But first... where oh where is my roommate? I miss her...
I visited a new-to-me yarn shop this afternoon, Loopy Yarns in the South Loop area. In Chicago, my yarn store of choice is usually Arcadia Knitting owned by the Kelly Sisters, but Loopy is having a sale, and Judy Chan hangs out there on Friday nights, so I wanted to check it out.
I intended to get down to their location at 719 S. State Street via the CTA Red Line (get off at the Harrison stop), but could not find my CTA card anywhere in my apartment (I checked bags, pockets, shelves, drawers... nowhere was there a CTA card), so I decided to drive. Yes, I was that motivated to visit a yarn store. I really wanted to find something different-to-at-least-me for my One Skein Secret Pal, so I drove, totally forgetting that the Taste of Chicago was going on. I got myself a bit tangled up looking for a parking spot, discovered that there is a Target on Clark Street and eventually just parked in an automated $5 for 6 hours after 3pm ramp that was in the same block at the yarn store.
The shop was located between a "Got Pizza" and an Ace Hardware store, just like the website said. The front windows had yarn and projects on display and when I walked in, there was a table with some women sitting and knitting. I was given a moment to take the shop in before I was warmly greeted by a woman who worked there. She explained how the sale worked and then let me be to look around. In the back of the store was another employee (or the owner?) teaching a woman how to knit. I think that she was re-learning after a long hiatus.
Later on, while I was wandering aimlessly, the first woman asked if I needed help, and I told her that I was looking for something for my One Skein Secret Pal. I got her a skein of sock yarn (Mountian Colors Bearfoot from Coldwater in Excelsior) last time, and I wanted to go for something a bit thicker, but still with decent yardage, this time around. (oh, and it had to be unique... I'm not just going to send off a skein of Cascade 220) The saleswoman showed me a section of the yarn cubbies that fit the bill quite well. One of the yarns that was on sale had too much bumpy texture for me to want to send it, another wasn't very soft (apparently, it sells well on the east coast, but not as well in Chicago/the Midwest) and finally, the one I chose was a thick-and-thin, multi-color merino wood. It is very soft and came in a 200gram/215 yard hank. This skein of yarn could make a hat, a short or skinny scarf or be felted into a bag without any additions, and most importantly, it will look exciting and enticing in the package.
I looked at the needles and notions and got a 40" cord for my Denise set which should make Magic Loop easier (and thus hats), but the rest of the notions were uninspiring. The straight and double pointed needles were all stored in a card catalog-type cabinet, which is unusual, and definitely saves on the display space, but means that I have no idea what the carry in that area, since I didn't look in the drawers. The woman in front of me in line bought a pair of Pyrex needles, so there must be something interesting in those drawers.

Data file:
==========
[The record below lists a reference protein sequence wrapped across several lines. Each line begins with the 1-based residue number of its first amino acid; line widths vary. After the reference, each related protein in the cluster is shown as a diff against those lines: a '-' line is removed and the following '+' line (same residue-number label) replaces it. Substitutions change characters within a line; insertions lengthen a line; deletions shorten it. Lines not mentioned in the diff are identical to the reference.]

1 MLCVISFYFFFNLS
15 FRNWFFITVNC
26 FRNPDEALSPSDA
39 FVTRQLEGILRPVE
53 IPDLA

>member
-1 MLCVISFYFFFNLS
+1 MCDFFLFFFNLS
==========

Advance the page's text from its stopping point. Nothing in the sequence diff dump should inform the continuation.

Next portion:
The yarn selection was well displayed in "wooden" cubes (probably laminate on particleboard), which is a nice step up from the oh-so-popular wire mesh cubes (which have their advantages) and definitely more to my liking than the on-a-shelf methodology of Arcadia. There were some items in baskets, and the Manos de Uraguay was hung on hooks at the back wall of the display area. It was definitely not the yarn that I am used to seeing in the LYS (local yarn store)... there was a lot of acrylic content. Suss yarns, which looks very fancy and is priced as such, had a shocking amount of acrylic. There was Cascade 220 Superwash (a rarity) but no other Cascade yarns that I noticed. There was a fair bit of Norwegian yarn, both superwash and not, but no Dale of Norway that I noticed. There is some "Smart" yarn that is a superwash wool and is on sale. They seemed to be well-stocked with the Lorna's Laces, but it was not all displayed together, so I didn't realize it at first. There was a line of lace weight (or maybe even cobweb) yarns that were put up in wonderful centerpull balls. I tried to memorize the website on the label to take a look at the company further, but I forgot it by the time I got home, and it isn't listed on the shop's website. Overall, I never quite figured out the logic of the organization, but I'm sure that it was there.
I hear that the Friday night knitting is lots of fun at Loopy and that the girls there go out to the bar afterwards (much like the Toronto knitters), and the sale is going on through the end of the month, so I expect that I'll be back, if I can find my CTA card. The people were nice, they have yarn and the pattern selection (in binders and books) looked to be extensive. Oh, and they wrapped each of my purchases up in light blue tissue paper and then tucked them into lovely red shopping bags. That is almost better than getting something wrapped at Borders or Barnes & Noble for free, even when it is just for me.
Keep Smiling! =) I'm going back to my knitting